Innovating Your Drug Discovery

Unique Perspectives for End of Summer Reading

If you’re thinking the end of summer is a good time to catch up on recently published research from scientists leveraging phenotypic screening in their drug development efforts, we agree! Here we share a few examples that demonstrate complementary approaches of in vitro screening and profiling and in vivo models. A wide variety of cancer types are covered in these three publications that each provide a unique perspective on the use of cell-based disease models to advance mechanistic understanding of new compounds that arise during lead optimization or to develop novel genetic screening strategies that inform on the contribution of gene mutational status to therapeutic resistance and sensitivity.

In “Small-Molecule Activators of Protein Phosphatase 2A for the Treatment of Castration-Resistant Prostate Cancer”, Kimberly McClinch and colleagues from the Icahn School of Medicine at Mount Sinai, Case Western Reserve University, University of Virginia School of Medicine, University of Washington School of Medicine, and the Oregon Health and Science University search for new therapeutic approaches to treat metastatic prostate cancer that has become resistant to the standard first treatment approach of androgen hormone depletion and androgen receptor blockade. Their target is protein phosphatase 2A (PP2A), a broadly expressed tumor suppressor that modulates signaling from the androgen receptor (as well as from many other oncogenic signaling proteins) and whose decreased expression or inactivation is associated with poor treatment outcomes. Compounds that activate PP2A, however, are reported to have central nervous system (CNS) toxicity, so McClinch and colleagues utilized structure-activity relationship (SAR) studies to re-engineer small molecule activators of PP2A (SMAPs) for enhanced anticancer potency and decreased CNS toxicity. Eurofins Discovery’s OncoPanel™ Services helped these investigators understand the impact of their original compound TRC-382 across a broad range of human cancer cell lines, including androgen receptor expressing prostate cancer cell lines. See below for their data showing growth inhibition of their tool compound on the diverse cancer types included in the OncoPanel screening and profiling service, and development of additional compounds with improved bioavailability. These figures can be found in the article’s supplementary information. For these investigators, OncoPanel data helped guide the selection of cell lines for additional studies as well as the development of their tumor xenograft model.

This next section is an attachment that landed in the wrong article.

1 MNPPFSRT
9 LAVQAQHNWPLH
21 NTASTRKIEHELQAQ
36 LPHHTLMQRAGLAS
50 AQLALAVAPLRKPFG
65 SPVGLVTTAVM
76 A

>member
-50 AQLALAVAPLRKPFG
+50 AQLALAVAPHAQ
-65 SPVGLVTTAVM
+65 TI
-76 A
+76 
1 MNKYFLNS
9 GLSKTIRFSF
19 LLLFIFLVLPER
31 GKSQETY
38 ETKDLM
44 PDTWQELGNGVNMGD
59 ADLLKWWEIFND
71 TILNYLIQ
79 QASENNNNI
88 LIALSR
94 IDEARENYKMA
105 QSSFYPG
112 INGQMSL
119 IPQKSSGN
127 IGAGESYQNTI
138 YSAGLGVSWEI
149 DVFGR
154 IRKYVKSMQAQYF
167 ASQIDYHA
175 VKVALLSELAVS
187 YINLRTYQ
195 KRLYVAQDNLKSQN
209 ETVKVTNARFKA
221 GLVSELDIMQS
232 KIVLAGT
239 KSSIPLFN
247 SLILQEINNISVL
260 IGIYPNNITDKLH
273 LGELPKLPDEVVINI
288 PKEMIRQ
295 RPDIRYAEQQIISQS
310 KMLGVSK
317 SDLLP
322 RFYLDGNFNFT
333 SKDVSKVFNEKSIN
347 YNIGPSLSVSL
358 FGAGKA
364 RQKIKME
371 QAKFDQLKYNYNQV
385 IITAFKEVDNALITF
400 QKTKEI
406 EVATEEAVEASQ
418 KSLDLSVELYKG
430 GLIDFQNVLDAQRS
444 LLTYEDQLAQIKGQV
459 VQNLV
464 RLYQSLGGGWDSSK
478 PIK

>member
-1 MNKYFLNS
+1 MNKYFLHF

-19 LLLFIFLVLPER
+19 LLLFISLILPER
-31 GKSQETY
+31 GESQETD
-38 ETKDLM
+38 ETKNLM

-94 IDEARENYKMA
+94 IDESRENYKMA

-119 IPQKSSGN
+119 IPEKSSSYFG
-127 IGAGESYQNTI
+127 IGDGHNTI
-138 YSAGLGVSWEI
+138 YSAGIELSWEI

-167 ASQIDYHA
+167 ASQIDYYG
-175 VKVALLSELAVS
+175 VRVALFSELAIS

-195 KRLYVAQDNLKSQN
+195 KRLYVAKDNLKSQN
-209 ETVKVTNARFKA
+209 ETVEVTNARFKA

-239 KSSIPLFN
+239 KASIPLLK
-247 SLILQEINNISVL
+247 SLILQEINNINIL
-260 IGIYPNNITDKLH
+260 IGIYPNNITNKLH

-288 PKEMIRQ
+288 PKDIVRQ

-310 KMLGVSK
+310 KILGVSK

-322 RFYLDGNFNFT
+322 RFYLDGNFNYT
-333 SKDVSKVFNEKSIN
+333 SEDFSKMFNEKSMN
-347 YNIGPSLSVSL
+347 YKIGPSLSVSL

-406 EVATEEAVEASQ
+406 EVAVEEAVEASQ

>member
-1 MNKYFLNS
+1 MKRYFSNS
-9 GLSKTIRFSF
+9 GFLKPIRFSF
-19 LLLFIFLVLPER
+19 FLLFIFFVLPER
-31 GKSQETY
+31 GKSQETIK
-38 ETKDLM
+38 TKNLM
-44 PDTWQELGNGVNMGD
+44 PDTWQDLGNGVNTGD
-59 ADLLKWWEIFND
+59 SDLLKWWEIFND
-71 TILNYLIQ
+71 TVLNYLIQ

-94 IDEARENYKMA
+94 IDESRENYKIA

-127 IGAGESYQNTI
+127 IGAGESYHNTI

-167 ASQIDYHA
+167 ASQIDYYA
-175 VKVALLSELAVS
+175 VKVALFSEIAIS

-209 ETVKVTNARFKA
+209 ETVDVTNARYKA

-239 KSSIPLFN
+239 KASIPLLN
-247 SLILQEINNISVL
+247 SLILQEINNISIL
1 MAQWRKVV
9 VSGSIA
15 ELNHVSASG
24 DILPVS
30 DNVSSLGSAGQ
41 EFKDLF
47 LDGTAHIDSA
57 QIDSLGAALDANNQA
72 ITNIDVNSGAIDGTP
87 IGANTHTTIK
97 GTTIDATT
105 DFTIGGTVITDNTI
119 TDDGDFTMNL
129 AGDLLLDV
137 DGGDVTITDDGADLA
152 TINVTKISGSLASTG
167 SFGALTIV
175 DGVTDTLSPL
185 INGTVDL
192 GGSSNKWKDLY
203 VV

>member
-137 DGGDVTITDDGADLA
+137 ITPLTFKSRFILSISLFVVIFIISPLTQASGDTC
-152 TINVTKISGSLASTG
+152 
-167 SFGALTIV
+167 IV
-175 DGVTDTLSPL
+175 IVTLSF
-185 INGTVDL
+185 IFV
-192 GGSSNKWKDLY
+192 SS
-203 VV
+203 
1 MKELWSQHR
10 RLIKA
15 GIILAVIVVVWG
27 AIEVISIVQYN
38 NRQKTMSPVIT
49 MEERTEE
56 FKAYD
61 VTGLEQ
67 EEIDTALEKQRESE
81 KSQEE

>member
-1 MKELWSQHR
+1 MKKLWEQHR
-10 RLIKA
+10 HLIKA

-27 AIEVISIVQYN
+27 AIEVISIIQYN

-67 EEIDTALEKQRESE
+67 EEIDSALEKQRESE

Article Supplemental Figures: Use of Phenotypic Screening to Inform SAR Efforts in the Development of Prostate Cancer Therapies. 1. Impact of the small molecule activator of PP2A (SMAP) TRC-382 on growth inhibition in human cancer cell types covered by the OncoPanel platform. 2. Chemical structures of TRC-382 and variants used for in vitro and in vivo studies. SMAP and SMAP-2 have an added hydroxylated linker for improved bioavailability.

Figure 1. Example OncoPanel Screening Result Shows the Impact of the BRAF Inhibitor Vemurafenib on Cancer Cell Proliferation. Proliferation was determined across 300+ human cancer cell lines representing 18 different tissue types/subtypes. Data are provided as example and unrelated to the published prostate cancer study.

Figure 1. Example OncoPanel Screening Result Shows the Impact of the BRAF Inhibitor Vemurafenib on Cancer Cell Proliferation. Proliferation was determined across 300+ human cancer cell lines representing 18 different tissue types/subtypes. Data are provided as example and unrelated to the published prostate cancer study.